hile South Africa’s agricultural export earnings reached a new record of $12.8 billion (R233bn) last year, up 4% from the previous year, this was primarily due to higher agricultural commodity prices, Agricultural Business Chamber (Agbiz) chief economist Wandile Sihlobo said yesterday.

He said the volumes of exports of some products declined slightly in line with production, but this was more than compensated for by reasonably higher prices in the world market, specifically in grains.

Maize, wine, grapes, citrus, berries, nuts, apples and pears, sugar, avocados and wool were some of the top exportable products in 2022. Notably, the exports were spread across various key markets.

Africa remained the leading market, accounting for 37% of South Africa’s agricultural exports last year. Asia was the second-largest agricultural market, accounting for 27% of exports, followed by the EU, accounting for 19%.

The Americas region was the fourth largest, accounting for 7%, and the remaining 10% went to the rest of the world. The UK was one of the leading markets within the rest of the world category.

Exports to Africa and Asia included a reasonably large volume or value of maize, while exports to other regions were mainly fruit and wine, Sihlobo said.

Agbiz said the robust export earnings were achieved despite challenges in the local ports and key export markets.

“For example, at the start of 2022, logistical challenges in the Port of Cape Town disrupted the exports of table grapes and other deciduous fruits. Thankfully, the cooperation between Transnet and organised agriculture helped to minimise the constraints and opened up channels of communication that were critical for managing the flow of exports and attending to pressing problems,” it said.

In the key export markets, such as China for wool and the EU for citrus, South Africa faced non-tariff barriers. China temporarily blocked South African wool in response to the outbreak of foot-and-mouth disease in South Africa. China is an important market for South African wool, accounting for just over 70% of the wool exports.

Similarly, the EU imposed protectionist measures on South African agriculture by changing its regulations on plant safety for citrus without notifying its trading partners within a reasonable time. This was a contentious issue, especially as South Africa had already put in place rigorous measures to control the false codling moth, a citrus pest, which the EU used as a pretext to restrict citrus imports from Africa.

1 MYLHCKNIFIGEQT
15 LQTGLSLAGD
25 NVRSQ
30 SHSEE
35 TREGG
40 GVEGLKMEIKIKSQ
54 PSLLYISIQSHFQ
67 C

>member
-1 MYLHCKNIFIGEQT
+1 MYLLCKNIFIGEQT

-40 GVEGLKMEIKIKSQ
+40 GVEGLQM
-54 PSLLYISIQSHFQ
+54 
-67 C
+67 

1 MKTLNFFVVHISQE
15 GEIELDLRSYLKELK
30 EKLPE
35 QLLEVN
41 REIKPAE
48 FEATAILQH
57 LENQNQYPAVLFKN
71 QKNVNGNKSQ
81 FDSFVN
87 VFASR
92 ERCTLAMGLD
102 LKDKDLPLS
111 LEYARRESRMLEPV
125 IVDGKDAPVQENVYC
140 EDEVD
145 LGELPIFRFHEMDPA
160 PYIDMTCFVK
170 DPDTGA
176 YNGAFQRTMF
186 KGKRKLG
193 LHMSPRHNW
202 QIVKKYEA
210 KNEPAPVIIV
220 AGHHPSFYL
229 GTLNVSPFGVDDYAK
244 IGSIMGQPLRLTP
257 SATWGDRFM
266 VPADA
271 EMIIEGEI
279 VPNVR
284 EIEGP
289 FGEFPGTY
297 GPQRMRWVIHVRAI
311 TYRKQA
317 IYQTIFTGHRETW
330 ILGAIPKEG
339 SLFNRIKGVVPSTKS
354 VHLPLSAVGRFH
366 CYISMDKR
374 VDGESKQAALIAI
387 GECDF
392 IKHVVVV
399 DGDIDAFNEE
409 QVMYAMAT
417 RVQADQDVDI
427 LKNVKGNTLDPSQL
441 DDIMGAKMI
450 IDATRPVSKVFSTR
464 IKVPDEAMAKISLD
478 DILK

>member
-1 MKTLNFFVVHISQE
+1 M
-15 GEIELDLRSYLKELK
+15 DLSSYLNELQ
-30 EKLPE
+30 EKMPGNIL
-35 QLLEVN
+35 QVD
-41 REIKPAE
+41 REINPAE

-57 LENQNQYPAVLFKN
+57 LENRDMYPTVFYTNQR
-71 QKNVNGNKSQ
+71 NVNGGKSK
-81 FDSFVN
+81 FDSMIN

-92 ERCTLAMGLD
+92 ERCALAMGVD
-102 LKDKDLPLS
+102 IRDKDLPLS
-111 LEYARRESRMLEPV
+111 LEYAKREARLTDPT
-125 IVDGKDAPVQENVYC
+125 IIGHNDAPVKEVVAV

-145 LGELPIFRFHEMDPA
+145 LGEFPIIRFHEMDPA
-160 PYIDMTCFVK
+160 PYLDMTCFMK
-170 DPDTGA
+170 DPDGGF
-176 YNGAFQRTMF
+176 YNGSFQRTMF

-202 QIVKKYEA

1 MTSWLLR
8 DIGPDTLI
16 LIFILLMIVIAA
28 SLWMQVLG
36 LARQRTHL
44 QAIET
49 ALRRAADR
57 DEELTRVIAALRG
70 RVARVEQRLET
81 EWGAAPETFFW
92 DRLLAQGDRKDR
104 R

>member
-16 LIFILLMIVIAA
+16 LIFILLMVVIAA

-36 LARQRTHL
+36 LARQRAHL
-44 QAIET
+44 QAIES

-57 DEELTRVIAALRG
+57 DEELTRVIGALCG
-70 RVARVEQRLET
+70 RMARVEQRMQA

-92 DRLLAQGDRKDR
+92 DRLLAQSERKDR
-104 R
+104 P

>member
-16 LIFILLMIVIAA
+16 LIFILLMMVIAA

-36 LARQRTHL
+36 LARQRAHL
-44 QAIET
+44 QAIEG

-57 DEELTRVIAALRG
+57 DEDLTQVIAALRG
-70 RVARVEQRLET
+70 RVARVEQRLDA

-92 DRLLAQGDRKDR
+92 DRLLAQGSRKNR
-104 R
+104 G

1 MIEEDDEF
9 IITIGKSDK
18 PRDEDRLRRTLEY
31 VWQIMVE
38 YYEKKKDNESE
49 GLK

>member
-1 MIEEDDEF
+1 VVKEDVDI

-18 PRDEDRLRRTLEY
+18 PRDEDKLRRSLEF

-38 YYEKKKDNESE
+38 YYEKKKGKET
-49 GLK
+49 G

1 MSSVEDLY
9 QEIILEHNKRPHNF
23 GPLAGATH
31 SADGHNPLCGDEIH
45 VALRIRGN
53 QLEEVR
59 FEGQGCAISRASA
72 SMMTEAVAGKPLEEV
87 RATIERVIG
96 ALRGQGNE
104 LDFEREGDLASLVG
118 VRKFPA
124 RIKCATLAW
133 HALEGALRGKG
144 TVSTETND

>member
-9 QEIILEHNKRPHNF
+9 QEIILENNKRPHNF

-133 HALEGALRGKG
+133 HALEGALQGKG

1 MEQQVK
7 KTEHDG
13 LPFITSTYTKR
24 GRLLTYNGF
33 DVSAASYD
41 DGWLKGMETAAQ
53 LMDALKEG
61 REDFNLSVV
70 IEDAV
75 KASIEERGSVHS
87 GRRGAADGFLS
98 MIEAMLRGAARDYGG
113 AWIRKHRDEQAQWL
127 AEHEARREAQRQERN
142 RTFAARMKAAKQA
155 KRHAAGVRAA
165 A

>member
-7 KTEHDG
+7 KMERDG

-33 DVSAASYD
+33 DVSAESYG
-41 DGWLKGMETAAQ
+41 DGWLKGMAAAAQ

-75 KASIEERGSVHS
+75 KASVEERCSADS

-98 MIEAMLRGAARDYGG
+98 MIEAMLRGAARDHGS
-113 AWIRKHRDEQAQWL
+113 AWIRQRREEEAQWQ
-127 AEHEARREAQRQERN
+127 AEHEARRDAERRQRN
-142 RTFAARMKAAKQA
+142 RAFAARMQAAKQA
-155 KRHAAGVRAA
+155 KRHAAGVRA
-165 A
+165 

Considering this import value against the export value of $12.8bn, South Africa’s agriculture realised a record trade surplus of $5.5bn.

Paul Makube, a senior agricultural economist at FNB Commercial, said after a relatively tough year with various challenges that impeded operations, agriculture showed signs of resilience and posted another year of strong exports last year.

“The export outlook still points to high demand for quality and affordable agricultural produce as the global economy recovers. With shipping costs on the decline, expectations are for a rebound in export volumes in the year ahead,” Makube said

He said further opening of new export markets and digitally enabled trade would have positive implications for the South African agriculture export sector and enable it to continue building on the extraordinarily strong foundations it had set in place, particularly in recent years.

Meanwhile, Naliya Stamper, East London Terminal manager, announced yesterday that the terminal had resumed the export and import of maize and wheat after nearly two years of the silo facility’s temporary closure due to a severe decline in volumes regionally.


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